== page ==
In the winter I start planning what will go into my flowerbeds and containers in the coming growing season. On this list are the names of new introductions and plants that have been around quite awhile but are new to my heart because I’m always excited about trying something different. There are other plants, however, that I’ve used before and they remain on my must-grow list. Over the next few weeks I’ll feature many of these plants and today I’m starting with one of the tallest annuals I grow, King Tut Papyrus.
Cyperus papyrus King Tut looks like a grass but it’s really a rush or sedge. In places where the winter temperatures don’t go below freezing this plant is a perennial, but in the northeast where I live we grow it as an annual. People often associate this rush with wet areas, and it can indeed grow on the edges of a water garden. But I have planted King Tut papyrus in the ground in gardens that got my usual once-a-week-to-every-ten-days-soakings and it did just fine…it grew just a bit smaller, perhaps, but it was still almost 5 feet tall, so no complaints from me or the plant.
If you have very large containers King Tut is a must for the center of a mixed arrangement. It provides great height but isn’t heavy or domineering as some larger growing plants would be. (Believe it or not, King Tut is actually a dwarf variety of Cyperus papyrus, which grows to 15 feet in its native habitat.) Since the flowers are on long, hair-like strands that form round, fine heads, the plant has a whimsical but modern appearance that blends in with just about any other annual flower and foliage.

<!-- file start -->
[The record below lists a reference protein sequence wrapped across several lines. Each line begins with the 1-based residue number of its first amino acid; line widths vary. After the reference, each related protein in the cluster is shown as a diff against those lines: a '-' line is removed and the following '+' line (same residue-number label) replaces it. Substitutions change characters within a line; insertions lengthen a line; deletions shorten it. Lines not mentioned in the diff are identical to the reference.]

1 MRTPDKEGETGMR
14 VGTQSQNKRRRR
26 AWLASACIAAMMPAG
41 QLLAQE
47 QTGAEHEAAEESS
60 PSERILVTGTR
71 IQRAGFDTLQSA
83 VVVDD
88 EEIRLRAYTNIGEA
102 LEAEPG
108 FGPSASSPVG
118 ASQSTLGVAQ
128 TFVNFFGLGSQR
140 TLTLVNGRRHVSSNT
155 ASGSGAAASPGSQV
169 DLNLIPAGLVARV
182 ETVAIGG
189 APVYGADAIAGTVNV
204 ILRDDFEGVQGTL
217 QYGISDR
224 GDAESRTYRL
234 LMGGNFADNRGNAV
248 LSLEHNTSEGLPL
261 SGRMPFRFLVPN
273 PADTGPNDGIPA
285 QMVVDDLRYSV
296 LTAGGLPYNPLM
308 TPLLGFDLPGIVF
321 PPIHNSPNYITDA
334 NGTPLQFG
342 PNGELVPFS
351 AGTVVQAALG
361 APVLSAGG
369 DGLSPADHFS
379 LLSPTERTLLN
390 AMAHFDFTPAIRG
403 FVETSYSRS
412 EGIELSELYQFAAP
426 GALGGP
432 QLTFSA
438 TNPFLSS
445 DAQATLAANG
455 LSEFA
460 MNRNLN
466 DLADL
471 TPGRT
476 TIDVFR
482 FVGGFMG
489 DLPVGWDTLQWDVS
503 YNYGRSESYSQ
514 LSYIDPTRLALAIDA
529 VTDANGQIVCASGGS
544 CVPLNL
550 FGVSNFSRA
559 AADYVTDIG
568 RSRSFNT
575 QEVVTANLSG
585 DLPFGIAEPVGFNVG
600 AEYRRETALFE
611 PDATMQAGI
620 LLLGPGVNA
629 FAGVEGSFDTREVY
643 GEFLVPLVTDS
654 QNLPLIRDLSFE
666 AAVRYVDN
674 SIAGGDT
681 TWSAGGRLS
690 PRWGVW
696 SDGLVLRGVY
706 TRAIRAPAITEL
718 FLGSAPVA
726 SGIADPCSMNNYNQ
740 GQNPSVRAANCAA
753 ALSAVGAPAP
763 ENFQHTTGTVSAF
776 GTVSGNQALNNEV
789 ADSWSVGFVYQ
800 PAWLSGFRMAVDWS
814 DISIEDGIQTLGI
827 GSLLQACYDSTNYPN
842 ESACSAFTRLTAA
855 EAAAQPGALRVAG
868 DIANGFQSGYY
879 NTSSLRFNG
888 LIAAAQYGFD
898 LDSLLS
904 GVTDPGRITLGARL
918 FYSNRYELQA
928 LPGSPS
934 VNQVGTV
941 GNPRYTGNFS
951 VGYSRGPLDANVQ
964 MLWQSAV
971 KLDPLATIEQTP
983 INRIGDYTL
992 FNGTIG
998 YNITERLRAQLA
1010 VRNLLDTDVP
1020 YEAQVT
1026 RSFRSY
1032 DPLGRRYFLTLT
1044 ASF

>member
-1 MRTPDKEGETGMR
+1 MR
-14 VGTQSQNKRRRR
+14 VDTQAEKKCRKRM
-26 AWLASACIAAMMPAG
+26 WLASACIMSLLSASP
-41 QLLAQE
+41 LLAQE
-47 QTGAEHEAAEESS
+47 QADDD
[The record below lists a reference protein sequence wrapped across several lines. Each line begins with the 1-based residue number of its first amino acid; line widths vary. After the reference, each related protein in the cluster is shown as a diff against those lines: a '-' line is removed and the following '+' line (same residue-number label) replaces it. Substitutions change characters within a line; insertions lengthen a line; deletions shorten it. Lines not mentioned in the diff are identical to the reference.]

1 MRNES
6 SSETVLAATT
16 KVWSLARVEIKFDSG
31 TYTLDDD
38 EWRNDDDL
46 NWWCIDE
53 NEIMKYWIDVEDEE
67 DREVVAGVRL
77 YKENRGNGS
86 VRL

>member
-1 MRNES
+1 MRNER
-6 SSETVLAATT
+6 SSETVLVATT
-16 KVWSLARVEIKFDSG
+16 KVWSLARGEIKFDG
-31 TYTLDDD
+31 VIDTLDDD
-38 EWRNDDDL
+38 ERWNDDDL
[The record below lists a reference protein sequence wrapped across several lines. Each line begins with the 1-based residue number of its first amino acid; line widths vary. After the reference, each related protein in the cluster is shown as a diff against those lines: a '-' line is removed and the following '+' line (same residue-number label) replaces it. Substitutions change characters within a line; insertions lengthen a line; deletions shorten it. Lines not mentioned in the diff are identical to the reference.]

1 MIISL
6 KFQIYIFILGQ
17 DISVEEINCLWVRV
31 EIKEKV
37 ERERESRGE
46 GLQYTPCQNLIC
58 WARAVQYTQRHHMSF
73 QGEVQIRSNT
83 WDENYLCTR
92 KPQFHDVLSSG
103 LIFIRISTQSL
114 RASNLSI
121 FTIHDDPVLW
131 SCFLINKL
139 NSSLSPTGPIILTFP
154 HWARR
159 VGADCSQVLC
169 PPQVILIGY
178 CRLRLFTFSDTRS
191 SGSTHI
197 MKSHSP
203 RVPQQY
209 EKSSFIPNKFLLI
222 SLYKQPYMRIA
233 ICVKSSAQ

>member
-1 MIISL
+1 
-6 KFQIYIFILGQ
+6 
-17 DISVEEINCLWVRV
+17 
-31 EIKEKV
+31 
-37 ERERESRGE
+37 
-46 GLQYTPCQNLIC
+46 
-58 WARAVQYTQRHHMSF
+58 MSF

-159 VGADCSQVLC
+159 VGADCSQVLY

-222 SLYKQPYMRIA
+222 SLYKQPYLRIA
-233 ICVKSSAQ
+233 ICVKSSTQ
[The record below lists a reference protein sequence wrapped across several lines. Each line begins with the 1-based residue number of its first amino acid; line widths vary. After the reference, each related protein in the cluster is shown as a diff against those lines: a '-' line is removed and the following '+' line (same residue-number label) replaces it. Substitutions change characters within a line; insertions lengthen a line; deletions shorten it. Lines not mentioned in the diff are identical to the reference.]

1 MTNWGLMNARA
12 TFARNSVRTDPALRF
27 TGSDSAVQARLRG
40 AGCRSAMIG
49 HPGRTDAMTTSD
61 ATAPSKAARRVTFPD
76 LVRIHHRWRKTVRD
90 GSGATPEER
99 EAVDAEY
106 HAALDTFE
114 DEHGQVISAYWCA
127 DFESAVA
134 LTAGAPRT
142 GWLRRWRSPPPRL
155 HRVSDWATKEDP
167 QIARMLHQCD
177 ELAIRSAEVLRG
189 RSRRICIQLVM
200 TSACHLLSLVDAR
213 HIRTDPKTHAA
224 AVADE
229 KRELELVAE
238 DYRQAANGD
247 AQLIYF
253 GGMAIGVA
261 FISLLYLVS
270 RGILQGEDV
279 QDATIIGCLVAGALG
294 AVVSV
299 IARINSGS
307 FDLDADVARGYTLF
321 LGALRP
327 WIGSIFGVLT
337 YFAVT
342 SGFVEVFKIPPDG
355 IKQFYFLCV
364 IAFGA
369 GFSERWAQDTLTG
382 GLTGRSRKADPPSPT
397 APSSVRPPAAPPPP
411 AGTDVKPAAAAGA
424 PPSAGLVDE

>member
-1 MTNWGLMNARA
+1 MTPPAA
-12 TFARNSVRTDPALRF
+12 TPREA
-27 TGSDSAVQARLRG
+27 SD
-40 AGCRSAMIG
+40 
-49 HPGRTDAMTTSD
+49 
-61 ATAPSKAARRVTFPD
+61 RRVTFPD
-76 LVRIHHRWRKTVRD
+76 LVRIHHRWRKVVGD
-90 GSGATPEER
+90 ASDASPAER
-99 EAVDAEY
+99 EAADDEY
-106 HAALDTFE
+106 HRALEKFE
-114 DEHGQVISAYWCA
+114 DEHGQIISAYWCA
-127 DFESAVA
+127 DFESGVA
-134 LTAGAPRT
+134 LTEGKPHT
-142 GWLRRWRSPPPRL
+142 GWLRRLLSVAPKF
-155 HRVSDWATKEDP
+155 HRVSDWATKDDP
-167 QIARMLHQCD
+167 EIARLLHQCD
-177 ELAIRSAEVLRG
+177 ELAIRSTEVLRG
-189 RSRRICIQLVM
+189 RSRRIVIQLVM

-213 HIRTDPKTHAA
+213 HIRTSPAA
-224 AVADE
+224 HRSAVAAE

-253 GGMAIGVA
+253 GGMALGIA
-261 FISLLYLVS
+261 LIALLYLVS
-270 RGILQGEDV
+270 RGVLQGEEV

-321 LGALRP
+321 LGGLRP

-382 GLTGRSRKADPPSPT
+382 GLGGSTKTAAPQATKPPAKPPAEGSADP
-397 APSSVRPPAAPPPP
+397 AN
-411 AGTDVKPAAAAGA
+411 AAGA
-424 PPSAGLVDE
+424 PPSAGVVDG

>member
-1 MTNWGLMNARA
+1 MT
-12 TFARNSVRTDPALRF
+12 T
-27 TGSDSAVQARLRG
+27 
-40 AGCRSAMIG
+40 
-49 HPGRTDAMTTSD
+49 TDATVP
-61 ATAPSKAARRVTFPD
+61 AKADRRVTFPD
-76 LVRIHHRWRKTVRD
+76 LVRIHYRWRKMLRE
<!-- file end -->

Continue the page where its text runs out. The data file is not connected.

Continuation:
I frequently over-winter my large pots of King Tut in my attached but unheated garage where the temperatures don’t go much below 38 in the winter time. I can’t say that the plant is thrilled about this location, but it lives and springs back to good growth once it’s given warm temperatures and fertilizer again in May.
Here’s a couple of other things you should know about King Tut. First, the smaller, even more dwarf varieties such as Baby Tut aren’t the same. Yes, they are also nice plants and have their place, but they in no way have the Drama! that King Tut possesses in spades. Secondly, be sure to buy all you want as soon as you see them, usually in the Proven Winners section of your garden center. These plants sell out quickly because after people grow them for one season they often list King Tut on their must-grow list as well.